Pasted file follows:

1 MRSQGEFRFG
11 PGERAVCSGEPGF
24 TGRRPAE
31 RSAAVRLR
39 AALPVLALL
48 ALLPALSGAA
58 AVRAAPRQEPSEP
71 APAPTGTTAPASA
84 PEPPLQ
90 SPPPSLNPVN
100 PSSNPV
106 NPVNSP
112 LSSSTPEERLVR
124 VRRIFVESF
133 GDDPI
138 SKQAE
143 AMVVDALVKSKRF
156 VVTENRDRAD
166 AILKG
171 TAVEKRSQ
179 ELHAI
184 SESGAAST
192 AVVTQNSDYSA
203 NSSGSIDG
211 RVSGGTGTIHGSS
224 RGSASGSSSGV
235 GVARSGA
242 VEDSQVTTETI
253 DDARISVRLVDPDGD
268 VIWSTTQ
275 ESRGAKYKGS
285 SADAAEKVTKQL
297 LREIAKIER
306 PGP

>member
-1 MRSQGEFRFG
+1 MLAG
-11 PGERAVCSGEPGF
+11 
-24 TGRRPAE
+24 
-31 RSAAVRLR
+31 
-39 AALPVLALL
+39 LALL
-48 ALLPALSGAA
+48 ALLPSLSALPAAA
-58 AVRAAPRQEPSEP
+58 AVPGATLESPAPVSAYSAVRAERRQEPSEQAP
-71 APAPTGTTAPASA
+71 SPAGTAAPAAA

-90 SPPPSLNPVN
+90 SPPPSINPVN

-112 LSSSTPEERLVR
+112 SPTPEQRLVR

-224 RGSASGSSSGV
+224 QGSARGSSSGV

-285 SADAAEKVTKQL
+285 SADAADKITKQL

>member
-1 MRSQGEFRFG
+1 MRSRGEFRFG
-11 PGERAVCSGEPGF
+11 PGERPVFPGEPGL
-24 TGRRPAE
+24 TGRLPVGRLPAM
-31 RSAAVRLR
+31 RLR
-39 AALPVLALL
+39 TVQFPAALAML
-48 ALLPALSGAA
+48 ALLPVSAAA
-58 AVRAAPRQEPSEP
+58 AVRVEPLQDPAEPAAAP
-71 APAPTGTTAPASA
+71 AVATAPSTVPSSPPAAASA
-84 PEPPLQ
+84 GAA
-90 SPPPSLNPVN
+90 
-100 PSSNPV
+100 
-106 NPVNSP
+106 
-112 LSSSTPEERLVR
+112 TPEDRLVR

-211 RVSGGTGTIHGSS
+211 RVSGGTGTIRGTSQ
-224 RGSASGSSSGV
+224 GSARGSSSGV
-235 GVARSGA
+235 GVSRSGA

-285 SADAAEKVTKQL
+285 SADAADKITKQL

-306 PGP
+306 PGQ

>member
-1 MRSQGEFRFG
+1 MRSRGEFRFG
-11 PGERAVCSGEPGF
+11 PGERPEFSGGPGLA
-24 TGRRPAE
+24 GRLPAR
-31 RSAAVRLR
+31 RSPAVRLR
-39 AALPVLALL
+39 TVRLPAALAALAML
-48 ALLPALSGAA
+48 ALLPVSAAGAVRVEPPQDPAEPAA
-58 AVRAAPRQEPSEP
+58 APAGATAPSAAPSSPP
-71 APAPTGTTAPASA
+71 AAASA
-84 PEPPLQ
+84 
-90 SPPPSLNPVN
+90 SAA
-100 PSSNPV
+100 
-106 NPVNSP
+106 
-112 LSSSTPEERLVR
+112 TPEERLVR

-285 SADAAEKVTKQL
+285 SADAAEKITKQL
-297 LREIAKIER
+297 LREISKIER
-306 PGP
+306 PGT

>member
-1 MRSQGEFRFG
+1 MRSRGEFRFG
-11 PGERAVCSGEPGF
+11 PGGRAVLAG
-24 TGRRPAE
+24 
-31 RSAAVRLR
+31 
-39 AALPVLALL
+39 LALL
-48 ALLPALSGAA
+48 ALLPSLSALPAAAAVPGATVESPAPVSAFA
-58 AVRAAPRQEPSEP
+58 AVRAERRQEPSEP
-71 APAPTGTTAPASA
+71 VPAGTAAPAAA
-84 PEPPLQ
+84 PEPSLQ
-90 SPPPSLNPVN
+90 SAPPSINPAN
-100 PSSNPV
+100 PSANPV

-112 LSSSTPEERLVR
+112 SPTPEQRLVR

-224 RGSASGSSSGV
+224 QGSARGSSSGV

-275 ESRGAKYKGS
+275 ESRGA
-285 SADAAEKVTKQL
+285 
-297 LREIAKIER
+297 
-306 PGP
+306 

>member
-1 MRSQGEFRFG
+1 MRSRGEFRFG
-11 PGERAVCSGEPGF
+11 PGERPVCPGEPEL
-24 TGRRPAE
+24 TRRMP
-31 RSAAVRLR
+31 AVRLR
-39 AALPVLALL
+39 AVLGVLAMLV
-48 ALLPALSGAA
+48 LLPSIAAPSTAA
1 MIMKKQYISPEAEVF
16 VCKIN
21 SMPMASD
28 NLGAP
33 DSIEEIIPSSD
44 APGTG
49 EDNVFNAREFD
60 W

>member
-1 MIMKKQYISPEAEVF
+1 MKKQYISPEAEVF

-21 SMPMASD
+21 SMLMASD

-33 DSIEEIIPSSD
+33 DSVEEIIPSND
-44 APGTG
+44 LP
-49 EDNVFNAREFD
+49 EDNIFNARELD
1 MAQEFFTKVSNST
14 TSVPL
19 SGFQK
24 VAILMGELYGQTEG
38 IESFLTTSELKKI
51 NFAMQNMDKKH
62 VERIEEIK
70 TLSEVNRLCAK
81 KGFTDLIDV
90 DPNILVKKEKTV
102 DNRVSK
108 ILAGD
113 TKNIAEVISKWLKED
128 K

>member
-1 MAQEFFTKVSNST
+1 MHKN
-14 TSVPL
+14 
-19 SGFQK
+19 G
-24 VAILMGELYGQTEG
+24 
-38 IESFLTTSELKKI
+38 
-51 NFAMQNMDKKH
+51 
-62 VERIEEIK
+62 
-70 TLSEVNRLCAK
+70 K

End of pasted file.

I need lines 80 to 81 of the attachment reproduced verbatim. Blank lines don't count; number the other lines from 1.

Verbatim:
+90 
-100 PSSNPV